Don Olufs checks inventory of vitamins and diet supplements at Vibrant Health April 6, 2009 in San Francisco, California. Justin Sullivan/Getty Images

As the temperatures drop and the sniffles start, the quest to find some method to prevent the annual onslaught of the common cold or flu becomes increasingly desperate every winter. But now researchers in the United Kingdom believe they may have struck upon an effective method to stave off the debilitating illnesses for millions each year.

A new analysis from a team at Queen Mary University of London, published Wednesday in the British Medical Journal, claims vitamin D supplements can help protect against respiratory infections – which include everything from a sniffle to the flu and pneumonia.

The study collected data from 25 randomized controlled trials of 11,321 people. It concluded that one person would avoid an acute respiratory tract infection for every 33 who took vitamin D supplements. That would make it more effective than the flu vaccine, which only prevents one infection for every 40 people taking it. It would also mean 3.25 million avoiding the cold or flu in the U.K. every year.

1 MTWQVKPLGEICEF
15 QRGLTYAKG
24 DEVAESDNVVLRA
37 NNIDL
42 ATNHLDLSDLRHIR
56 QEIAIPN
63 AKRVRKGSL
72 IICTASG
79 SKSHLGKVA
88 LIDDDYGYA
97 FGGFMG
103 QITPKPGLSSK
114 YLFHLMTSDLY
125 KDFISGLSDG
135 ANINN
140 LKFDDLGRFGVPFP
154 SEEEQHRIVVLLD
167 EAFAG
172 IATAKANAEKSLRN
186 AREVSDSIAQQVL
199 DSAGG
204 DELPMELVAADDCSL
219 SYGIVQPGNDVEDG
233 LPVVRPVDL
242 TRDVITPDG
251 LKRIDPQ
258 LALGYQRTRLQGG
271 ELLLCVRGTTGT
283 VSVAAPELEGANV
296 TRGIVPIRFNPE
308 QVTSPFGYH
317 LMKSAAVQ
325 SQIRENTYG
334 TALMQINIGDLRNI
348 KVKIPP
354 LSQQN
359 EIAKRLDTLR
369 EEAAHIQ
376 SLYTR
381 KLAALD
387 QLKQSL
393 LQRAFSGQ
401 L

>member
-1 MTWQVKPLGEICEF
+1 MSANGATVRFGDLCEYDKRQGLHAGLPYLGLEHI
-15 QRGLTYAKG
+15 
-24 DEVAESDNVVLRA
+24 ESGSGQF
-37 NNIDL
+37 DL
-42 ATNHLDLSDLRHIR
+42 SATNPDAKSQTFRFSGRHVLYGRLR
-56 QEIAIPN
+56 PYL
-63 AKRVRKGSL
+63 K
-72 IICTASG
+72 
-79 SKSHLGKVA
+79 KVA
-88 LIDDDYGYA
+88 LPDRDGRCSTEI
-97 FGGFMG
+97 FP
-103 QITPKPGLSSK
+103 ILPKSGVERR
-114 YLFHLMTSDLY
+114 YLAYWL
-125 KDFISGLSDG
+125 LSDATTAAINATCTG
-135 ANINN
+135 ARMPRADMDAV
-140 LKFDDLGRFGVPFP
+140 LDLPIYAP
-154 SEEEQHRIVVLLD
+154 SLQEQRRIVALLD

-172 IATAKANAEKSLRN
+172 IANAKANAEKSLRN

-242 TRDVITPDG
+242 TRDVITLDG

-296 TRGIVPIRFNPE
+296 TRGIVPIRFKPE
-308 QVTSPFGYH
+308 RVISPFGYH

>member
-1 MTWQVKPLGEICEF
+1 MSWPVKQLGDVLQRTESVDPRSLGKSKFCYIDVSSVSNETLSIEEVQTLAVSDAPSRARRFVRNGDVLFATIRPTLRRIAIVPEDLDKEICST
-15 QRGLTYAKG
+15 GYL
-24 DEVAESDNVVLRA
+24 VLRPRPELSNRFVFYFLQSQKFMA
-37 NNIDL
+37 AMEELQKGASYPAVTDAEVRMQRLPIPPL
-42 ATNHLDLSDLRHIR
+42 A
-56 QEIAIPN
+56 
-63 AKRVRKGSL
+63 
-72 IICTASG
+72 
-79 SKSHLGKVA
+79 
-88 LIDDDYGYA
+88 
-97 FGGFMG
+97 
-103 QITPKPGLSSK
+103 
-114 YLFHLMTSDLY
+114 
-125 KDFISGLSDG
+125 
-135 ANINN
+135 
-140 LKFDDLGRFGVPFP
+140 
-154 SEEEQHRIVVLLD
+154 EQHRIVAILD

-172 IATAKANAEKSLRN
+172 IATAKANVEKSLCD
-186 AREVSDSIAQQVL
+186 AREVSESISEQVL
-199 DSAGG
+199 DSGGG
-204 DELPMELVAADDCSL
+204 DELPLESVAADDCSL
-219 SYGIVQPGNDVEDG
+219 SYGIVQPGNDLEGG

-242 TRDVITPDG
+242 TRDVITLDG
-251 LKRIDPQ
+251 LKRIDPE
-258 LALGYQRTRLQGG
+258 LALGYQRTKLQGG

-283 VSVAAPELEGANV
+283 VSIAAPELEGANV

The study found that vitamin D supplements were more effective when taken daily or weekly, rather than in large monthly does, and in those who were already deficient.

Vitamin D can be made naturally in the skin while out in the sun, but those in the UK and in much of the United States and beyond struggle to get enough sun in the dark, overcast winter months. It may be one reason why there is a rise in incidents of the common cold and flu in winter.

In the U.S., vitamin D is already added to milk, however, a 2010 study found that 42 percent of American adults were deficient in the vitamin, which is also needed to strengthen bones. And researchers have argued in favor of greater fortification of foods.

“Vitamin D fortification of foods provides a steady, low-level intake of vitamin D that has virtually eliminated profound vitamin D deficiency in several countries,” one of the researchers, Adrian Martineau, said. "By demonstrating this new benefit of vitamin D, our study strengthens the case for introducing food fortification to improve vitamin D levels in countries such as the U.K. where profound vitamin D deficiency is common."